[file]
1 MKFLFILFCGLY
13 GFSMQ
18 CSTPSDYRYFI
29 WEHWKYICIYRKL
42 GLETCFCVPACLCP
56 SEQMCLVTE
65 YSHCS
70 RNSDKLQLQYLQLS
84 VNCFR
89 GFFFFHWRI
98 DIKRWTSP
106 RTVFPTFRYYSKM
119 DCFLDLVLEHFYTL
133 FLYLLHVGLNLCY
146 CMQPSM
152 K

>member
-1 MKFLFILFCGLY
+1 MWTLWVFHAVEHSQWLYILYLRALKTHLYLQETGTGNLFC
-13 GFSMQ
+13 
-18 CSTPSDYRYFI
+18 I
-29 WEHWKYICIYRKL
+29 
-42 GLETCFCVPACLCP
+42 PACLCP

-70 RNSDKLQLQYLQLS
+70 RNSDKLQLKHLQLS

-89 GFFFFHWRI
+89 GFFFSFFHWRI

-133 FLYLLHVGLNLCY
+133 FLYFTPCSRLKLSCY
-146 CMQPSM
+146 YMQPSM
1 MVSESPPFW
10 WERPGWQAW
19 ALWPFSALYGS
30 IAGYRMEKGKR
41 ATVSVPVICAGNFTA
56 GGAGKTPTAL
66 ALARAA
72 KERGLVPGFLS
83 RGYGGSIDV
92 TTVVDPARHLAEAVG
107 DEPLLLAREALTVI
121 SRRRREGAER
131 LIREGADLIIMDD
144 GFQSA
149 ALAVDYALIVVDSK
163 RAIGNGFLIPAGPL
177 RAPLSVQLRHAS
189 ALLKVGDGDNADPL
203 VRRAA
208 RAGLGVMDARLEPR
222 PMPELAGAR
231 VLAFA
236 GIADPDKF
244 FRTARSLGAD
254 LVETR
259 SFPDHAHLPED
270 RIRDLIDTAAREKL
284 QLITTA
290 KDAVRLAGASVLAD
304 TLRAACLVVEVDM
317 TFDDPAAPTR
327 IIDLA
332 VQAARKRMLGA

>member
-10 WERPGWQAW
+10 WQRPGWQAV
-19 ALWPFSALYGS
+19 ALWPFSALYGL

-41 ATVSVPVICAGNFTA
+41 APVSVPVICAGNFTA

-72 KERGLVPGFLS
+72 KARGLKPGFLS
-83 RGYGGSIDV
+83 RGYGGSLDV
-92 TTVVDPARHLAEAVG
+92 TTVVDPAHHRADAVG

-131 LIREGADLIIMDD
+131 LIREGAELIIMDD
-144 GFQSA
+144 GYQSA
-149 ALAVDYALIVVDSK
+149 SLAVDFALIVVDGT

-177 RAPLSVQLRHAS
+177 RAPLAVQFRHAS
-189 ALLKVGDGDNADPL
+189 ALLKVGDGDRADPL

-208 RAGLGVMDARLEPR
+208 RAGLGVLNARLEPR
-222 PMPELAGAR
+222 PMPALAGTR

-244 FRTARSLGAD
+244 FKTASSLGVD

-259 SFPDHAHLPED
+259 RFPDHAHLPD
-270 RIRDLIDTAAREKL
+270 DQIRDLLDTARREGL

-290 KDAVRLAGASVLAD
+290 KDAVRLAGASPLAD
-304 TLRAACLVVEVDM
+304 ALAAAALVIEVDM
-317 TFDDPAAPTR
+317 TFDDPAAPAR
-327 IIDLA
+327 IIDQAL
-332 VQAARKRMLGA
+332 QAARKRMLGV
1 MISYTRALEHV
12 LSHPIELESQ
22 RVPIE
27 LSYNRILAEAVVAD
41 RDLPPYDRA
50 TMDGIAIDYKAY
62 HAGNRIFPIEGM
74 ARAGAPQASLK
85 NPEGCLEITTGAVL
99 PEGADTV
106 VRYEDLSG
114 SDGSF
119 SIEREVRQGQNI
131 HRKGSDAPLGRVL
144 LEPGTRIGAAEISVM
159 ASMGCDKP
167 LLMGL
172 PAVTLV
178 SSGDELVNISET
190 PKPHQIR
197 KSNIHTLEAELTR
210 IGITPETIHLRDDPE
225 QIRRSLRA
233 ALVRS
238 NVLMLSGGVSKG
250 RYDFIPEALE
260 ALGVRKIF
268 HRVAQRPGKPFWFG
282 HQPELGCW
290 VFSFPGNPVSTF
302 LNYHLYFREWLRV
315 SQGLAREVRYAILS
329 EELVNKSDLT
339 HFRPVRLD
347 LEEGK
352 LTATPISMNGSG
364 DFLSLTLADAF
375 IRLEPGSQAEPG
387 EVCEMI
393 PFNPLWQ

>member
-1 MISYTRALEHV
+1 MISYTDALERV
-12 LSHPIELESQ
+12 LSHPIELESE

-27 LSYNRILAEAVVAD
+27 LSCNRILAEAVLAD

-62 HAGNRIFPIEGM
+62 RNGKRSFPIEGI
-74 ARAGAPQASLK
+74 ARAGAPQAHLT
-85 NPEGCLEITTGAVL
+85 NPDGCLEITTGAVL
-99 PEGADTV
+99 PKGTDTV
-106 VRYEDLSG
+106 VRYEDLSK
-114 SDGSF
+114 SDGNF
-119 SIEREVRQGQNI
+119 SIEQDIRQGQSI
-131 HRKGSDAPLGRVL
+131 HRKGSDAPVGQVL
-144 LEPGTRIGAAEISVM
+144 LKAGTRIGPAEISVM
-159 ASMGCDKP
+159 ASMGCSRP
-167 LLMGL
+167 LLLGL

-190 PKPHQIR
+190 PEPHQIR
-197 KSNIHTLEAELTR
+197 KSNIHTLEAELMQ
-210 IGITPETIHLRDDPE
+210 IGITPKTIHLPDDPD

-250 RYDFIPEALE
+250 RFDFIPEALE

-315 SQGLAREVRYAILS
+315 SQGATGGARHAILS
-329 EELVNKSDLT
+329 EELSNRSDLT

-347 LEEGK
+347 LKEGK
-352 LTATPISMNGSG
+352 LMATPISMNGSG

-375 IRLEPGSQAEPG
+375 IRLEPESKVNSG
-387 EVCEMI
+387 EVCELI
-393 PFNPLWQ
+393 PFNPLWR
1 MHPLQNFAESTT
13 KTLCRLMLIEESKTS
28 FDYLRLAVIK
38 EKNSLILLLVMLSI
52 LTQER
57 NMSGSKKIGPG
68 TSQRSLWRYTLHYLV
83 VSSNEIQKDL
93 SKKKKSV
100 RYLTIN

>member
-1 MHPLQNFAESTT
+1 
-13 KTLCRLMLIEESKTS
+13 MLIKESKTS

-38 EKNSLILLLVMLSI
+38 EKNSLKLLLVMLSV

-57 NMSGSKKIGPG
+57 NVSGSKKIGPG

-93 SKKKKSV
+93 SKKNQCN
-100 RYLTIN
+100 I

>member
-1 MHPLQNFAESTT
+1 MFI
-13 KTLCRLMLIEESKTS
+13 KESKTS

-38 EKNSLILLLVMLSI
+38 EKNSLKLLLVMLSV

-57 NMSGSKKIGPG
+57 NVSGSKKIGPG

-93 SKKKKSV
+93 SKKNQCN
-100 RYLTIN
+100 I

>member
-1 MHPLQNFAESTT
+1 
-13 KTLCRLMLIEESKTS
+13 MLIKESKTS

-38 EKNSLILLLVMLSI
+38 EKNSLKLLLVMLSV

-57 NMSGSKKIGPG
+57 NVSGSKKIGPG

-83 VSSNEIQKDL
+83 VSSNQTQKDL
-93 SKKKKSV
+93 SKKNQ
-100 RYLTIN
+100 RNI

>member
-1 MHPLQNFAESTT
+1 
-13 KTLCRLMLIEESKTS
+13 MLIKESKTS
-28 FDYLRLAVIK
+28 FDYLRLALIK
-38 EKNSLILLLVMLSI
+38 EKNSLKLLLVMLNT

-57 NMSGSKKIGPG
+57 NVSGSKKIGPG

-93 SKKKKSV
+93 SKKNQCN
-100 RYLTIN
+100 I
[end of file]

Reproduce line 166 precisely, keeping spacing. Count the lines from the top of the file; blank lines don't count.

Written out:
+99 PKGTDTV